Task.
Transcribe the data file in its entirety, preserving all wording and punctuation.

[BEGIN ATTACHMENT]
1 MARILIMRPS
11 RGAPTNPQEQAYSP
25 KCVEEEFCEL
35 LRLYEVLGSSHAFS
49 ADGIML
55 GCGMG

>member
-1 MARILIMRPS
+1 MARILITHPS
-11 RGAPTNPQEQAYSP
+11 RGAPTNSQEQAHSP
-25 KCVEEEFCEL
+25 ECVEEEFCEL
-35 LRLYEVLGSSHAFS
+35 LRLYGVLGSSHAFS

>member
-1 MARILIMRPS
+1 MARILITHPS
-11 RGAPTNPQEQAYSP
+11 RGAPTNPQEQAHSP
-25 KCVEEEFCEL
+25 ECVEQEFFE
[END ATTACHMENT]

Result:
1 MARILIMRPS
11 RGAPTNPQEQAYSP
25 KCVEEEFCEL
35 LRLYEVLGSSHAFS
49 ADGIML
55 GCGMG

>member
-1 MARILIMRPS
+1 MARILITHPS
-11 RGAPTNPQEQAYSP
+11 RGAPTNSQEQAHSP
-25 KCVEEEFCEL
+25 ECVEEEFCEL
-35 LRLYEVLGSSHAFS
+35 LRLYGVLGSSHAFS

>member
-1 MARILIMRPS
+1 MARILITHPS
-11 RGAPTNPQEQAYSP
+11 RGAPTNPQEQAHSP
-25 KCVEEEFCEL
+25 ECVEQEFFE